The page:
HC Deb 02 April 1897 vol 48 cc414-25
DR. CLARK (Caithness)

rose to call attention to the present system of votes and grants for local purposes in England, Ireland, and Scotland, and to move— That a Select Committee be appointed to consider and report upon the amount and proportion of moneys expended out of the Exchequer for local purposes in each division of the United Kingdom and how far the financial relations established by the sums so contributed are equitable to Scotland.


The hon. Member's Amendment should be amended by leaving out the words "the Exchequer," and substituting "moneys provided by Parliament," so as to make it clear that he does not refer to expenditure charged upon the Consolidated Fund by statute, which would be out of order on the present Motion.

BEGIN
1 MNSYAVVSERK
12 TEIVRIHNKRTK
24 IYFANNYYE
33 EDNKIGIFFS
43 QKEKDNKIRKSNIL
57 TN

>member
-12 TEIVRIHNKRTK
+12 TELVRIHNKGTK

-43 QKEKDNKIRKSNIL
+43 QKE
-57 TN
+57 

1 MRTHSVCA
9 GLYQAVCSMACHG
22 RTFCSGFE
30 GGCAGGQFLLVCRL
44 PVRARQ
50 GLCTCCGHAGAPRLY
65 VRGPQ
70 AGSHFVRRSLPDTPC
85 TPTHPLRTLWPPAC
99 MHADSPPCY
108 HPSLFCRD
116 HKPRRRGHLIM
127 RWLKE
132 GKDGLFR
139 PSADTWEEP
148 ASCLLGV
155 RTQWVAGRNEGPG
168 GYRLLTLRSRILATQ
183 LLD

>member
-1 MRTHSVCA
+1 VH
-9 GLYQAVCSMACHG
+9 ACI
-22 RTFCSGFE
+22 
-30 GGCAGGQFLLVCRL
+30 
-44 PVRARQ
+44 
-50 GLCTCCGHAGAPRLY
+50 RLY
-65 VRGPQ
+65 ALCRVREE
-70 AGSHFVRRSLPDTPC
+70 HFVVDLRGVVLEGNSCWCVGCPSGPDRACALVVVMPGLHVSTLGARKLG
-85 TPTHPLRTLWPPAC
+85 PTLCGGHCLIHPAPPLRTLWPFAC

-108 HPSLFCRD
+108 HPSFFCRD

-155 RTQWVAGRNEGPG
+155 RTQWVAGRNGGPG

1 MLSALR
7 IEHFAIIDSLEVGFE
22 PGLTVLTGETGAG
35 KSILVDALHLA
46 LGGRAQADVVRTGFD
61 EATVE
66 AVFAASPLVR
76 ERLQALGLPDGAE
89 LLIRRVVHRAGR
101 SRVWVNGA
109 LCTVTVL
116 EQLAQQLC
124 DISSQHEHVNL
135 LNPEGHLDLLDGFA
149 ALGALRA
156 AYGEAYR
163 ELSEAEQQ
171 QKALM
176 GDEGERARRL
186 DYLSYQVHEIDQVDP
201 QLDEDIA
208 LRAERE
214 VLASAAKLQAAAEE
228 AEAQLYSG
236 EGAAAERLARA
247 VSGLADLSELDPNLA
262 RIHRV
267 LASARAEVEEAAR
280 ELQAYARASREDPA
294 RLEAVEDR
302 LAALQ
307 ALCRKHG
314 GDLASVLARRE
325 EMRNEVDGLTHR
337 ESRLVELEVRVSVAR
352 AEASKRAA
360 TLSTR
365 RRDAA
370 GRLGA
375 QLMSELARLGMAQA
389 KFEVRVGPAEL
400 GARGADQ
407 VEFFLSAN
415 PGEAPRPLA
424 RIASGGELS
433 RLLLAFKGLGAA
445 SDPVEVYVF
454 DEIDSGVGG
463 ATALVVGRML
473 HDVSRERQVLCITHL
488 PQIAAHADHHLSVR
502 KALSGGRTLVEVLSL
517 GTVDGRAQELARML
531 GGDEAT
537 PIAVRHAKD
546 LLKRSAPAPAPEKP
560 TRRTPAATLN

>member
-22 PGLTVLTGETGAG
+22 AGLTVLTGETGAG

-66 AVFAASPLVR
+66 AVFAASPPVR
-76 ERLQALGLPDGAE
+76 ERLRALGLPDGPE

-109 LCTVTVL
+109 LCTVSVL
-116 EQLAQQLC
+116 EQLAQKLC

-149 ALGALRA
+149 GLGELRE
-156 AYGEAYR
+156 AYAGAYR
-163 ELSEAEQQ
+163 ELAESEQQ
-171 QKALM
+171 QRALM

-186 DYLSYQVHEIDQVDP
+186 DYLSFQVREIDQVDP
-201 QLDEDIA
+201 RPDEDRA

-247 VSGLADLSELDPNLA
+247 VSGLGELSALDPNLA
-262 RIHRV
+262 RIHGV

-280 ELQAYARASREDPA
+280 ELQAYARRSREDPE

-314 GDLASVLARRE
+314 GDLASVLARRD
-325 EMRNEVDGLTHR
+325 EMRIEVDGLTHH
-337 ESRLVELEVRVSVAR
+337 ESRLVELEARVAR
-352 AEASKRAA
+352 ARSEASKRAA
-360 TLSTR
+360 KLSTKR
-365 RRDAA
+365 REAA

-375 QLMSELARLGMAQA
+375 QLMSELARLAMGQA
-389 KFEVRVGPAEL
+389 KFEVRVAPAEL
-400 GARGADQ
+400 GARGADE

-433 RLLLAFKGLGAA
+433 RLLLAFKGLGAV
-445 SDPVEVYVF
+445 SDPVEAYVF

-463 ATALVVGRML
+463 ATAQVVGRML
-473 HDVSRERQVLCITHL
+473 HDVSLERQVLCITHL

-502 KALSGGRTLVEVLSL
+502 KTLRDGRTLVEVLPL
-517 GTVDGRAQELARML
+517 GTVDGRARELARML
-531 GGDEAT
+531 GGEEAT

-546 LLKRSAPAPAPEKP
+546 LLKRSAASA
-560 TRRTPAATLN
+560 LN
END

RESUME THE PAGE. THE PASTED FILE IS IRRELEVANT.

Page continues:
said that he would so amend his Resolution. He therefore proposed to leave out from the word "That," to the end of the Question, in order to add instead thereof the words a Select Committee be appointed to consider and report upon the amount and proportion of moneys expended out of the moneys provided by Parliament for local purposes in each division of the United Kingdom, and how far the financial relations established by the sums so contributed are equitable to Scotland. He said that in all the local services in Scotland the officers were only paid about half the salaries of the same class of officers in England or Ireland, and yet no equivalent was given to Scotland. He would give examples. The cost of the Local Government Board in England was £181,000; in Ireland, £131,000, and in Scotland, £11,000. Scotland had always been in favour of economy, but while her expenditure was economical, that for England and Ireland was extravagant. [Nationalist cries of "Oh"] At the Scotch rates, the English Local Government Board would only coat £70,000. The first cause of the difference was the higher salaries paid to officials in England and Ireland. The Vice President of the Local Government Board in Ireland received £2,000 a year; the head of the Scotch Board only received £1,200 a year. In England the principal clerks began at £650 a year, and rose to £800. In Scotland they began at £400, and rose to £500 a year. Then a number of items in the English Local Government Board Vote were not included in the Scotch Local Government Board Vote, but were defrayed out of local resources. For instance, there was the audit, which it was clearly the intention of Parliament should be paid by the local bodies. This involved a cost of £10,000 a year, although the audit fees had twice been raised. Then there was poor law inspection, for which £3,000 a year was paid. When the change was made in 1886, it was intended that all these grants should cease. Every one of the Scotch grants had disappeared from the Estimates; most of the English grants had disappeared; but none of the Irish grants had disappeared. The payments in respect of Poor Law schools and metropolitan vagrant wards ought to go. He wished the English and Irish expenditure to be levelled down to the Scotch. There was the same disparity of salaries in regard to the Secretaries of the three count lies. The Home Secretary's establishment was £123,000; that of the Irish Secretary, £42,000; and that of the Scotch Secretary £11,000. Although he had brought this matter before the House for the last 10 years, Scotland had been given no redress. As to the Prison Services, the chaplain or surgeon in a Scotch prison was paid £200 a year; the same officials in an English prison were paid £400 a year. Even the assistant surgeons in the English prisons began at £250. The Irish chaplains and surgeons received from £350 to £400 a year. The theory was, that living in Scotland was cheaper, and that Scotland was a poorer country. Then why was the poor country mode to pay all the heavy taxes of the rich country? The police magistrates and the police in Dublin and London were paid out of the Estimates. If police magistrates were unfortunate enough to live in Edinburgh or in Glasgow not a single penny was paid by the Imperial Exchequer towards their maintenance. Parliament was paying over £300,000 a year for police in England and Wales, and the whole cost for Scotland was £1,000, which formed an item in the Vote of £11,000 for the Scotch Secretary's office. They were paying one and a-half millions for police in Ireland, about £300,000 for police in England and Wales, and only £1,000 for Scotland. He submitted that both London and Dublin ought to bear the cost of their own police. There were other services in England and Ireland for which Scotland got no equivalent. There was paid by the Exchequer for the Royal College of Science of London £18,400, a considerable portion of which went in scholarships, and for the Royal College of Science of Dublin, £7,000 for teachers and scholars, but not a single penny was paid to analogous bodies in Scotland. It was said, in reply to that, that Parliament voted money for the Scotch Universities. No doubt Parliament voted £42,000 for the Scotch Universities. Why? Because they were compelled to do so, as it was a burden taken over by the Treaty of Union. Scotland took over her share of the National Debt, and England took over the Scottish burdens, of which this was one, and placed it upon the National Exchequer. Scotland wanted an equivalent for these contributions to science in England and Ireland, so that Scotch boys might have the same chance as English and Irish boys had of being educated at the expense of the State. All Scotland got for science was simply the rent of the rooms of the society which belonged to the Government. Their complaint was not so great now, since the introduction of the new system of finance, by which these local grants were to cease, and in lieu thereof, each nation was to get a percentage, according to the sum paid into the Exchequer. If that was carried out, there would be a few hundred thousand pounds voted less, and money would be found from local sources, registration in Scotland was entirely defrayed from local sources, but in England and Ireland it was defrayed partly from local sources and partly from the Imperial grunt, £21,000 for England and £4,000 for Ireland. Why should that not be a local charge in both countries. Again, in connection with (he now arrangement, when the tax was placed upon liquor it was pointed out to the then Chancellor of the Exchequer that England would be paying 66 per cent, and getting 80 per cent., that Scotland would be paying 19.4 and only getting 11, and Ireland paying 14.1 and only getting 9 percent. The then Chancellor admitted that the burden he was placing on Scotland and Ireland was greater than the return they would obtain, and he agreed that a Select Committee should be appointed to consider the matter as between the three countries. He was sorry to say he had to accuse the late Chancellor of the Exchequer of want of good faith in connection with that Committee. He put down the Committee, night after night during the Session of 1890, and it was only on the last days of the Session, on the third stage of the Appropriation Bill, that the Committee was appointed. It sat for one day. Next year it never sat at all; and the Chancellor of the Exchequer so used the forms of the House that, although he was successful in the ballot, he was prevented bringing the question before Parliament. The Chancellor of the Exchequer got his money, hut he never gave Scotch Members their Committee, and the Committee never sat at all, except for the one day of a former Session, to which he had alluded. The late Government came into power then, and they were pressed to appoint the Committee. A year passed; nothing was done, because the time was taken up with the Home Rule Bill. The following year, in virtue of one clause of the Home Rule Bill. The question of the amount to be paid by Ireland towards Imperial expenses came up, and a Royal Commission was appointed to inquire into the financial relations between England and Ireland. Besides, the Treasury was busy getting up the Budget, and the Treasury officials were giving evidence before a Royal Commission. The result was that the Committee had not been appointed, and they did not know what the fair amounts were which had to be paid. There were, however, certain facts before them. Of the total revenue collected, 76 per cent, was collected in England, 12.7 per cent, in Scotland, and 9.8 percent, in Ireland.